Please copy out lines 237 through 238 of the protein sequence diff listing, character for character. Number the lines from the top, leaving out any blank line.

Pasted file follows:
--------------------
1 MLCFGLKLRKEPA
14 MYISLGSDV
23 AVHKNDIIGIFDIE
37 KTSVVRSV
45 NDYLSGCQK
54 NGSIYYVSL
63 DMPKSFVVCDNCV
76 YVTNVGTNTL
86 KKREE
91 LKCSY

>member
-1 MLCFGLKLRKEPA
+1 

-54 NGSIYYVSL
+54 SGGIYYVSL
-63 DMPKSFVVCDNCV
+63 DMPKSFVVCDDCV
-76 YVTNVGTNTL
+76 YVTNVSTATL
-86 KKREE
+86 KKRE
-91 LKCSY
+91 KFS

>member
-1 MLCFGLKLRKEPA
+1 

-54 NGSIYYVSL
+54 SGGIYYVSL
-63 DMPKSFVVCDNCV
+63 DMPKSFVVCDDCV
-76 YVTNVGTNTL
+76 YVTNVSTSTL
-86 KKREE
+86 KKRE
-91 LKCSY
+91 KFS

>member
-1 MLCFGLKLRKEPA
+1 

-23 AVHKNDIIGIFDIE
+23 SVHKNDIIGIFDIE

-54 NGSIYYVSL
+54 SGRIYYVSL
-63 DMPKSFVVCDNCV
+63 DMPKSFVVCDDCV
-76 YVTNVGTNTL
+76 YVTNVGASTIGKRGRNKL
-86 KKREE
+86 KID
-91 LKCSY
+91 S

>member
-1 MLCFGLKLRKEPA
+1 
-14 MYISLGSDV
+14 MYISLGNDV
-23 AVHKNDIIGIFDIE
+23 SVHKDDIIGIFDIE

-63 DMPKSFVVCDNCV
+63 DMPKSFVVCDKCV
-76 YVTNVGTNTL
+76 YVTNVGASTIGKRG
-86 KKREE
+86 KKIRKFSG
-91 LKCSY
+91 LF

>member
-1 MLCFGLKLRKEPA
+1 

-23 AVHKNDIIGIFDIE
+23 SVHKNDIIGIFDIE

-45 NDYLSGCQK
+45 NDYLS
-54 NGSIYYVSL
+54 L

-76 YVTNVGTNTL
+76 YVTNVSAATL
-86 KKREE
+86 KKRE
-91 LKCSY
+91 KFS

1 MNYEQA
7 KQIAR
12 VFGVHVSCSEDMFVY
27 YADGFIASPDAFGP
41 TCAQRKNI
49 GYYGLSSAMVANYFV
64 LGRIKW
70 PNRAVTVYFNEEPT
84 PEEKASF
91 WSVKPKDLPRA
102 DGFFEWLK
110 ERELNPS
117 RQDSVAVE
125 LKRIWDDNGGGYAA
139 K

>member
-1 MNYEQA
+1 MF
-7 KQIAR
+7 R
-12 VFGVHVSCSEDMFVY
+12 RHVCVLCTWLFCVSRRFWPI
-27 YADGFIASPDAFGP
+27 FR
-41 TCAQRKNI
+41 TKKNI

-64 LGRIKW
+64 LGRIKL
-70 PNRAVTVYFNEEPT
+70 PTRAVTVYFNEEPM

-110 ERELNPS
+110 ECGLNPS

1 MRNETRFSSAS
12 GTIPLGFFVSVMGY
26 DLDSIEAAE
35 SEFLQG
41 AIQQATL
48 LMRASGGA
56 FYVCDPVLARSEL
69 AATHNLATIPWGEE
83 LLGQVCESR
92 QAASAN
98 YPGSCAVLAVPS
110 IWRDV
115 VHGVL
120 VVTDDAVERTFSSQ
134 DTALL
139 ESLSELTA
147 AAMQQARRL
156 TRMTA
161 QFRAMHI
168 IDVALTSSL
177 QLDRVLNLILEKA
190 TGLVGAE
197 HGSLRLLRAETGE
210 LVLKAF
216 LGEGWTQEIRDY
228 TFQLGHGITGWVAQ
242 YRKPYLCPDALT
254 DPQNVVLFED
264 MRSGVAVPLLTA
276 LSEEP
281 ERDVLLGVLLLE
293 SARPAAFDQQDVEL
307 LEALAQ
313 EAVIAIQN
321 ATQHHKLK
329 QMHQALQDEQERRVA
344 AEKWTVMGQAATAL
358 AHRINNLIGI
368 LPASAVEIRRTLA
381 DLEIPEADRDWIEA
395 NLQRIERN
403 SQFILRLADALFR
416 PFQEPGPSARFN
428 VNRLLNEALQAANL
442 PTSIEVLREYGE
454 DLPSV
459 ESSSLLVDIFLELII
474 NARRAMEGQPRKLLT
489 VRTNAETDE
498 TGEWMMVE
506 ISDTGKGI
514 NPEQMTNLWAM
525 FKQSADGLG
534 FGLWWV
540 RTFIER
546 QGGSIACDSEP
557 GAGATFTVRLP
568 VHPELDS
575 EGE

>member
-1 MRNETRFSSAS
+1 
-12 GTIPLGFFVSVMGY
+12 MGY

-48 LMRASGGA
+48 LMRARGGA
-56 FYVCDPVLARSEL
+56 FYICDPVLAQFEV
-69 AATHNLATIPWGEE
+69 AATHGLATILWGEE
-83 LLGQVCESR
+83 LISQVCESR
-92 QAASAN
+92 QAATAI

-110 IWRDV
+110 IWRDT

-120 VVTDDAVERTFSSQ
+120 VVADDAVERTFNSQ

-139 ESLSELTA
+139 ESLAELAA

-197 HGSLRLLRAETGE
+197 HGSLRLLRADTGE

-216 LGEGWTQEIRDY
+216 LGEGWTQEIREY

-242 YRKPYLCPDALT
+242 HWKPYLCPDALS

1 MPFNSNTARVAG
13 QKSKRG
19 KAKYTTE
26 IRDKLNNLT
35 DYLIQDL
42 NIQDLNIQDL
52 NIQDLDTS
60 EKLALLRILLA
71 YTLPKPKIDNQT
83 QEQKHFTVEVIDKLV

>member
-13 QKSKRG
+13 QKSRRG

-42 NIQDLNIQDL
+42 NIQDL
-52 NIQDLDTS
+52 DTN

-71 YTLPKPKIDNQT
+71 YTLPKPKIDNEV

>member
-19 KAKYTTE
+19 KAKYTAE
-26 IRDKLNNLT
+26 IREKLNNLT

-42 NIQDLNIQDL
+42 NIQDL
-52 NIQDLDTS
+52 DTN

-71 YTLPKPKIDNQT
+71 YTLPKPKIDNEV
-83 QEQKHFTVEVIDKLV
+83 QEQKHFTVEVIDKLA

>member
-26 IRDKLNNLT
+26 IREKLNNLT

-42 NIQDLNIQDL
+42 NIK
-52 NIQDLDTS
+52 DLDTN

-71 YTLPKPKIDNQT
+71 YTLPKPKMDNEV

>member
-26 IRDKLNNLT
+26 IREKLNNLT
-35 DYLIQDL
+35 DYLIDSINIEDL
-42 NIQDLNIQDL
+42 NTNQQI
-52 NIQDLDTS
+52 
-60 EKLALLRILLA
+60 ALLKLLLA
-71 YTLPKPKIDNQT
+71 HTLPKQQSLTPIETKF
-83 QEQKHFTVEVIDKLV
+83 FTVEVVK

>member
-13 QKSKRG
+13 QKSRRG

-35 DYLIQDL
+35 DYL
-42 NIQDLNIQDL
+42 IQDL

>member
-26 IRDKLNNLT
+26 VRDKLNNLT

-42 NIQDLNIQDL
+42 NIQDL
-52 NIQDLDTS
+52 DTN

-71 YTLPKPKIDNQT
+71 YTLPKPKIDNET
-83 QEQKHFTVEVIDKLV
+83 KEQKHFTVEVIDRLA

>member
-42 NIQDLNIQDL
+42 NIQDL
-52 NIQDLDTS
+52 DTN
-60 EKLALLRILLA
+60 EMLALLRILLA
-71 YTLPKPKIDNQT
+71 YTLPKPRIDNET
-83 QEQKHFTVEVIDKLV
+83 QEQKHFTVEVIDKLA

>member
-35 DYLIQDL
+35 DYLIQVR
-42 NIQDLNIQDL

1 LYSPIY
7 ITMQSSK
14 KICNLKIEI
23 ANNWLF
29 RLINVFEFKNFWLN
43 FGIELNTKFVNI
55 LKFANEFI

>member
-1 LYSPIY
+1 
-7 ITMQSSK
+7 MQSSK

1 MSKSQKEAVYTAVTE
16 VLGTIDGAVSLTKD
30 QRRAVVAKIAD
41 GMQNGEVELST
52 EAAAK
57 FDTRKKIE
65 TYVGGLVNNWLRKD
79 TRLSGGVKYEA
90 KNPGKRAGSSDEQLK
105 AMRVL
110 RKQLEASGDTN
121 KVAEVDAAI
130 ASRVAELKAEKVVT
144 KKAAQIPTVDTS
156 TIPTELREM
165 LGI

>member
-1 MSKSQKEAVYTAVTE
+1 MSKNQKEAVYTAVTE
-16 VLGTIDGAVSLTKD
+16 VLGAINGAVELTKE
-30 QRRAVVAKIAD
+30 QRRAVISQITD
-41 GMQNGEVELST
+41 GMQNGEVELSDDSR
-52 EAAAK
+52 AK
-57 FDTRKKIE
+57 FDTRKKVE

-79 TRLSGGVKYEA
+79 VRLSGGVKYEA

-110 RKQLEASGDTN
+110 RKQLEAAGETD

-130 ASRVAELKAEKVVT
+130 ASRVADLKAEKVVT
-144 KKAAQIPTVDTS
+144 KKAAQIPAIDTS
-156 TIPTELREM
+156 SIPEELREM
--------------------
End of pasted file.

-52 NIQDLDTS
+52 DLDTN